Citizens recycle 10 million poundsPublished 10:05pm Wednesday, August 15, 2012
The city’s recycling program has collected more than 10.1 million pounds of recyclables in its first 11 months of service, according to a report to City Council on Wednesday.colors
The new program, with TFC Recycling as the service provider, began Sept. 5. Through July 31, the company had recorded an average participation rate as high as 63 percent, said city Public Works Director Eric Nielsen.
“The rates continue to increase as residents adapt to the service,” he said. He added he would like to see the participation rates up around 70-72 percent, which is a typical high recycling rate across the country.
The program was instituted as part of the 2011-2012 fiscal year budget. A new $210 annual fee included with residents’ property tax bills covers the cost and establishes a separate fund to cover waste management costs, including those of trash disposal.
Nielsen judged the program a success, especially when compared to the system that was discontinued in 2007. Run by the Southeastern Public Service Authority, it was unpopular, served only a portion of the city and collected far less material, Nielsen said.
“It was broken and in need of change,” he said.
City Manager Selena Cuffee-Glenn said the city was right start the program because of looming changes to SPSA, which currently accepts the city’s trash free of charge in exchange for Suffolk playing host to the regional landfill. It will not always be so, she warned.
“This City Council had the vision that you just don’t wait until change occurs,” she said. “You plan. I think you ought to be commended for what you’ve done.”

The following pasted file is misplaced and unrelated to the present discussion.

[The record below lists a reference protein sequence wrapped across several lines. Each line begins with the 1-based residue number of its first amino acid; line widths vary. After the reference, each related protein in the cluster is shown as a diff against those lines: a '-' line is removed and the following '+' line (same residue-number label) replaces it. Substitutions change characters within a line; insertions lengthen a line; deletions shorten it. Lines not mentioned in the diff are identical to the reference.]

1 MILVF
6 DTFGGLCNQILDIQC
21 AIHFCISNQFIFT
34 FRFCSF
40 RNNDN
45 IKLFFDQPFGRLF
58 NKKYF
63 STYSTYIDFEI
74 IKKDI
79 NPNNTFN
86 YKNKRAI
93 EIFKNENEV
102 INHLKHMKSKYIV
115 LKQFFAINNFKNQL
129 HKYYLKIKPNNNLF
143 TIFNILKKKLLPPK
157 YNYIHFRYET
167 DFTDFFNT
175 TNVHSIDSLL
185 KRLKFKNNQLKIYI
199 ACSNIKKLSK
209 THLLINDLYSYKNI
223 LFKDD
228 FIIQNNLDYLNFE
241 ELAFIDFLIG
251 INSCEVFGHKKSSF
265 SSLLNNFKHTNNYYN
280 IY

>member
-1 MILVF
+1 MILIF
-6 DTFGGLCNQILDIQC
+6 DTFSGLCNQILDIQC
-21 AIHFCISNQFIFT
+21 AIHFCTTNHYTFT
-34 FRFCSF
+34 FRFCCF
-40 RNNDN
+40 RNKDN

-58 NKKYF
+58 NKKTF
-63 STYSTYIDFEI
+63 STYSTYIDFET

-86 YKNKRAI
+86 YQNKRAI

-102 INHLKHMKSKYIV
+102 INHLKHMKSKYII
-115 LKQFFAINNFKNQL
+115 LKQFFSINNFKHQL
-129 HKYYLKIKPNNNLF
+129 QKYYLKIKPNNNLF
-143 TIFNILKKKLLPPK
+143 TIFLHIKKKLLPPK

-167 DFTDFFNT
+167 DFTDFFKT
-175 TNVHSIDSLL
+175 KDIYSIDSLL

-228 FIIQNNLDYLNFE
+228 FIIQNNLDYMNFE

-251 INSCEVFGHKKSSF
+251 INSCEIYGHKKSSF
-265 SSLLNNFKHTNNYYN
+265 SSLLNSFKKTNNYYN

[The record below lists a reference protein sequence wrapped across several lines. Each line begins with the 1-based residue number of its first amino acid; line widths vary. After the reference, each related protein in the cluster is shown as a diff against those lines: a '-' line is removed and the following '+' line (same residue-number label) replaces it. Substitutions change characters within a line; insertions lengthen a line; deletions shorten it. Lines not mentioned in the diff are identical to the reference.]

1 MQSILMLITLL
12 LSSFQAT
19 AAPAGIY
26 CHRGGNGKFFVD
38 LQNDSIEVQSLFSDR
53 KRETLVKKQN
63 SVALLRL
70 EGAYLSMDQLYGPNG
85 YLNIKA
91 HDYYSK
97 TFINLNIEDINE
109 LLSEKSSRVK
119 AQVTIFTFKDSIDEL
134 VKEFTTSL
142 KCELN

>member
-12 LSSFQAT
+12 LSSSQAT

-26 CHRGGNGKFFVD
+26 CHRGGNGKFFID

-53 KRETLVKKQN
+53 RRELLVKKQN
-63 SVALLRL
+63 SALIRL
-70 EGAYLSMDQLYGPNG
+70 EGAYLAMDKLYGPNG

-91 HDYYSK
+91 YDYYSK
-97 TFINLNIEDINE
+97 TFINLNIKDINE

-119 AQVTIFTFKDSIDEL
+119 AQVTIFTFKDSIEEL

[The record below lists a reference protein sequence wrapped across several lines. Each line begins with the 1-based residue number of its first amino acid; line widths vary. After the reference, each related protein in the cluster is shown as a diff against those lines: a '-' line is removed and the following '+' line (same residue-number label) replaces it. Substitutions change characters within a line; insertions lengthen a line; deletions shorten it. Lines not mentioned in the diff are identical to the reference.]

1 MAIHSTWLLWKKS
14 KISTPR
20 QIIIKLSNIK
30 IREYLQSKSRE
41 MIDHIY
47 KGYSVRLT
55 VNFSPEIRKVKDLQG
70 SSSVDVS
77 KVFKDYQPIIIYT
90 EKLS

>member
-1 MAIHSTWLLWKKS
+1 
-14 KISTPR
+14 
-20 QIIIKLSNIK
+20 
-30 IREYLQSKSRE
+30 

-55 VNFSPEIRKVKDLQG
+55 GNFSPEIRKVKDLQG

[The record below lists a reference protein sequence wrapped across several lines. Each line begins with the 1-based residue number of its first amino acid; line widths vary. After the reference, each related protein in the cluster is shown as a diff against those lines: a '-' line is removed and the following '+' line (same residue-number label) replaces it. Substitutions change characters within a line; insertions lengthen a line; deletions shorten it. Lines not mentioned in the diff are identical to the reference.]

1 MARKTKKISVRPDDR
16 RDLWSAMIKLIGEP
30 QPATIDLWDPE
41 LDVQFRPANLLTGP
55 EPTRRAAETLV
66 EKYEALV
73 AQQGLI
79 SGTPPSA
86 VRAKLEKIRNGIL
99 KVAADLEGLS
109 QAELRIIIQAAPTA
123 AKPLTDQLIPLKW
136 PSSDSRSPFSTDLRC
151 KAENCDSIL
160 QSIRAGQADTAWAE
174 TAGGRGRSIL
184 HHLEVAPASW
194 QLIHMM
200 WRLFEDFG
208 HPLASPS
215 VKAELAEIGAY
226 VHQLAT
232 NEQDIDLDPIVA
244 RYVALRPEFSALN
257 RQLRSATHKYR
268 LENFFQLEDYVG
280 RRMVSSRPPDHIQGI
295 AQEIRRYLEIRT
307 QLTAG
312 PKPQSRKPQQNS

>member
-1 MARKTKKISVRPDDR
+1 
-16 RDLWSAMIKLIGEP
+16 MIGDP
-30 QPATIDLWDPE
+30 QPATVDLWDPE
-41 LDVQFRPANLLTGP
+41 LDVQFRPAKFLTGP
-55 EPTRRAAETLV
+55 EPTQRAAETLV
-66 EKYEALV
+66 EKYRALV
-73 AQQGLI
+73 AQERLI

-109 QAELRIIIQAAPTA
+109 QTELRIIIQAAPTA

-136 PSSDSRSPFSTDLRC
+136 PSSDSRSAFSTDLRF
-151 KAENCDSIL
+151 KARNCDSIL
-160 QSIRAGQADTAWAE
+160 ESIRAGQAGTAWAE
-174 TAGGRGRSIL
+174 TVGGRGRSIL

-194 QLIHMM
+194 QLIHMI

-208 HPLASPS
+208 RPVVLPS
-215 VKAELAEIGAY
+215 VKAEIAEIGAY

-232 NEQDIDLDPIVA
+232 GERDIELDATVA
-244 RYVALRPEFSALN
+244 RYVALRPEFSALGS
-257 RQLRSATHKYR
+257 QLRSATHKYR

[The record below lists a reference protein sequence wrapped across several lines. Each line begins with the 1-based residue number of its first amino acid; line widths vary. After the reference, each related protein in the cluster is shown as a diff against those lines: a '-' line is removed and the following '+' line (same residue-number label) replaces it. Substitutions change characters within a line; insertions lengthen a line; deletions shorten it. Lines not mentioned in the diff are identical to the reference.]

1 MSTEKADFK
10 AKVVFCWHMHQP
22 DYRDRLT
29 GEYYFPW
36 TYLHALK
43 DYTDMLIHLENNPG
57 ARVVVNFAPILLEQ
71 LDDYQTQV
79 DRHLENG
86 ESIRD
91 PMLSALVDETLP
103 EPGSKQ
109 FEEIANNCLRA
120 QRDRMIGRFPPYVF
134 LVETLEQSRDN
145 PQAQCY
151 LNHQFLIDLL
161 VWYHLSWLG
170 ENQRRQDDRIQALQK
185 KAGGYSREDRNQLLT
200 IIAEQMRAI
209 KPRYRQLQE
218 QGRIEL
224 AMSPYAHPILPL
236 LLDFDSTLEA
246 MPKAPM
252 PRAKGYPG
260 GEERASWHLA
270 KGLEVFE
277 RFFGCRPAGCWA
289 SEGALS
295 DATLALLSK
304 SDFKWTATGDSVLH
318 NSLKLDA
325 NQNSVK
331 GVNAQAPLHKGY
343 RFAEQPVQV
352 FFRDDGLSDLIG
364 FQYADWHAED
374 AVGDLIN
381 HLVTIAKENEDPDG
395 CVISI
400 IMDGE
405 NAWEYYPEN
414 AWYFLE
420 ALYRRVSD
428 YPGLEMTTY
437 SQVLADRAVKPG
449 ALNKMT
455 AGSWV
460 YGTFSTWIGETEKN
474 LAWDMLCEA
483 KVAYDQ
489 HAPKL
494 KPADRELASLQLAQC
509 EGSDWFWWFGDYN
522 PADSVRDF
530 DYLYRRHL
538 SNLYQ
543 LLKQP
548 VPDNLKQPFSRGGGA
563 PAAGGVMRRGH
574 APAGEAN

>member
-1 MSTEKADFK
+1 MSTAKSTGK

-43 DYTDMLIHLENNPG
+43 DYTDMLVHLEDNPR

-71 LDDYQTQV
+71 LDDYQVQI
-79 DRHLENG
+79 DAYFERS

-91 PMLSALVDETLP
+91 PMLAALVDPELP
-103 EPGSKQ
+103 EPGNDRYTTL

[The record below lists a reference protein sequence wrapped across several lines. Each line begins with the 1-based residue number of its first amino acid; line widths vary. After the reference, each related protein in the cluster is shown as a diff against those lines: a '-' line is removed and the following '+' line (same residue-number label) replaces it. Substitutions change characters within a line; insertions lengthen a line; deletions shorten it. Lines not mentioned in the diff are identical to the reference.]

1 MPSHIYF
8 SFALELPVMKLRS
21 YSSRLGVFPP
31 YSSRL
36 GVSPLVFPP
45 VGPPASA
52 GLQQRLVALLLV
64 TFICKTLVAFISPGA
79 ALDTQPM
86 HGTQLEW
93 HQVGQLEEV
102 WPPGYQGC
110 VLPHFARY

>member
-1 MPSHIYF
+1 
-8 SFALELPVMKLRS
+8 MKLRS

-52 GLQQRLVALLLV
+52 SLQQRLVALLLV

City Councilman Charles Parr noted that SPSA could decide to close the regional landfill at any time, in which case Suffolk no longer gets free disposal.
“By doing the recycling, we’re offsetting the cost of tipping fees when we would have to go,” he said.
Nielsen said the material recycled through June would have cost $6.1 million if it were sent to SPSA and the city had to pay tipping fees on it.
Some City Council members said they are noticing the change in their homes and their communities.
“My blue can is tumbling over today, and my green can is 1/3 full,” Mayor Linda T. Johnson said, referring to her recycling can and trash can, respectively.
“Now when you go down the street, there are more blue cans than there are green cans,” Parr added.
But questions remain about the program, Councilman Leroy Bennett said. People have asked him why TFC charges the city to collect the material and then turns around and sells the processed recyclables.
“They feel like that is double-dipping,” Bennett said. “There are a lot of questions out there regarding the cost.”
Nielsen responded that the cost of collection is not offset by the price the company receives for selling the material.
Other council members simply want the participation rate to increase.
“I’m just hoping that we all can get on board,” Vice Mayor Charles Brown said. “I’m so glad you’re doing everything humanly possible to improve that number, because recycling is very important.”